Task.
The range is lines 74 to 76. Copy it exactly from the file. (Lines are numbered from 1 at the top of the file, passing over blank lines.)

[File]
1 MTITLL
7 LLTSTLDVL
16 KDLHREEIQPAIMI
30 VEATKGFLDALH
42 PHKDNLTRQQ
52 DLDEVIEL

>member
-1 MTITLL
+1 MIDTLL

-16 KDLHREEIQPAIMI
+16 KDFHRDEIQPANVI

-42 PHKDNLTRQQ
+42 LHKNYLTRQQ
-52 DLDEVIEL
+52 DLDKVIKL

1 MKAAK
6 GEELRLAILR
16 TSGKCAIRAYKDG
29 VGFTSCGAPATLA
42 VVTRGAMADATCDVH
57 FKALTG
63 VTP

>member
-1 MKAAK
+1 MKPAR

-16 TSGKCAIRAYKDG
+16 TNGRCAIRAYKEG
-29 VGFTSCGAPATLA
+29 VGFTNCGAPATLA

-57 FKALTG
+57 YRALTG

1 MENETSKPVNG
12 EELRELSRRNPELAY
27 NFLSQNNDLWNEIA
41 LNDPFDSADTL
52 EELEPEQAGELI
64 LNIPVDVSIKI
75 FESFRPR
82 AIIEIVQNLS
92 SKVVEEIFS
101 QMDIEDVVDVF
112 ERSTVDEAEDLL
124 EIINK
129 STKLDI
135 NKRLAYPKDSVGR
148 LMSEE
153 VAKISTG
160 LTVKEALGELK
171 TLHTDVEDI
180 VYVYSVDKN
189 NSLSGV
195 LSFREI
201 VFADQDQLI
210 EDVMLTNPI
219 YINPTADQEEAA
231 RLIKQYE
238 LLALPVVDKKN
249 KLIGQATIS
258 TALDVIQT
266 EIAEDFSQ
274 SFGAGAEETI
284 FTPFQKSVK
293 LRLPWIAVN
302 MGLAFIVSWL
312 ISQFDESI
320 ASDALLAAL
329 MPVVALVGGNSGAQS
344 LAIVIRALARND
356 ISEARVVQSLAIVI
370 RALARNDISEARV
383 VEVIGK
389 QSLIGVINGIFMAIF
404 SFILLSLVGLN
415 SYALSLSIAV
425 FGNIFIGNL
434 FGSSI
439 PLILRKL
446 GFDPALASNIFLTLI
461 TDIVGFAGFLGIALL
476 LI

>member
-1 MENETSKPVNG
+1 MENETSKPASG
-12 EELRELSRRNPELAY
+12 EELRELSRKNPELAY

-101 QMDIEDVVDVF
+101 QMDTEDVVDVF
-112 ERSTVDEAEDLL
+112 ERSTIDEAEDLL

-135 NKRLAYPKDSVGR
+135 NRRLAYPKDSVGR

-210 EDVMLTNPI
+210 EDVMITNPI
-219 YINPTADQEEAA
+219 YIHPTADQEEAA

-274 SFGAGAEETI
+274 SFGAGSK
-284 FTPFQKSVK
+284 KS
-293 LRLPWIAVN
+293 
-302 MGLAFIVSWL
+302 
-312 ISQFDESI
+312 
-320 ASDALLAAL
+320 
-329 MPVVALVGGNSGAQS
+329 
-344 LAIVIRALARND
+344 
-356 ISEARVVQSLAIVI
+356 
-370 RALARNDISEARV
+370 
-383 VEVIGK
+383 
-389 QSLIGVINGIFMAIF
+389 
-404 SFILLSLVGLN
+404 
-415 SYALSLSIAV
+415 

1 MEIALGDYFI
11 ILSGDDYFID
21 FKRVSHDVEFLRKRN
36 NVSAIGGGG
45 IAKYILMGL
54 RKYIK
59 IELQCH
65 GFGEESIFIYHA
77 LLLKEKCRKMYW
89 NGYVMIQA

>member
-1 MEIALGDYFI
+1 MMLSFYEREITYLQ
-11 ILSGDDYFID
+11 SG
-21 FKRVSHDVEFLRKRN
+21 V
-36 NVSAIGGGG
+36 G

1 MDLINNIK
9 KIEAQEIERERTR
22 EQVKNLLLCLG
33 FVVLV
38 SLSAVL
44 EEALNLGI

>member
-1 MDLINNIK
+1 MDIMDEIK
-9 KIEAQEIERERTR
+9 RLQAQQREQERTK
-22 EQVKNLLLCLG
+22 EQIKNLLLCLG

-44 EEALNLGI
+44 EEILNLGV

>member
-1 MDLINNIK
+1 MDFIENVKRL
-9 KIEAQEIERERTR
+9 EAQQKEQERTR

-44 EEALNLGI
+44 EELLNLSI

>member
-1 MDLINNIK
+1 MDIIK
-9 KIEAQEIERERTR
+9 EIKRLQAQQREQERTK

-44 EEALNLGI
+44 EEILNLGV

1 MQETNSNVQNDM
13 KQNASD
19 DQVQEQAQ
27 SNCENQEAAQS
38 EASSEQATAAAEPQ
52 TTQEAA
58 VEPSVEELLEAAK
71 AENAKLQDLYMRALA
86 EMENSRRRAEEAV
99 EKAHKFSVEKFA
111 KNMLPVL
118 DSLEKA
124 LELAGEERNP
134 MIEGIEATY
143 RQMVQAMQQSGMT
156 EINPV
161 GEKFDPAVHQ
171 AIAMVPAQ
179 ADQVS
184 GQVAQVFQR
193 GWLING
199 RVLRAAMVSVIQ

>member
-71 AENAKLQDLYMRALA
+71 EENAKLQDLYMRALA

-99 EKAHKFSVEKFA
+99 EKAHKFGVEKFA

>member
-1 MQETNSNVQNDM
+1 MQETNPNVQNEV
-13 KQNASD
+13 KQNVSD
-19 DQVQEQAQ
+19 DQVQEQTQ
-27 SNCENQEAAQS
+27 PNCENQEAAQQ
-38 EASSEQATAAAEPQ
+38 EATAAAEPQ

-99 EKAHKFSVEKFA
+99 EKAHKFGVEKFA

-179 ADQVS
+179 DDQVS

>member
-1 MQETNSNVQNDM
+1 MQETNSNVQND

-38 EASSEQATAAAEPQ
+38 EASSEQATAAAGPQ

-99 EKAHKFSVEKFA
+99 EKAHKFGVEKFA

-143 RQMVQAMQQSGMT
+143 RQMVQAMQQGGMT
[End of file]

415 SYALSLSIAV
425 FGNIFIGNL
434 FGSSI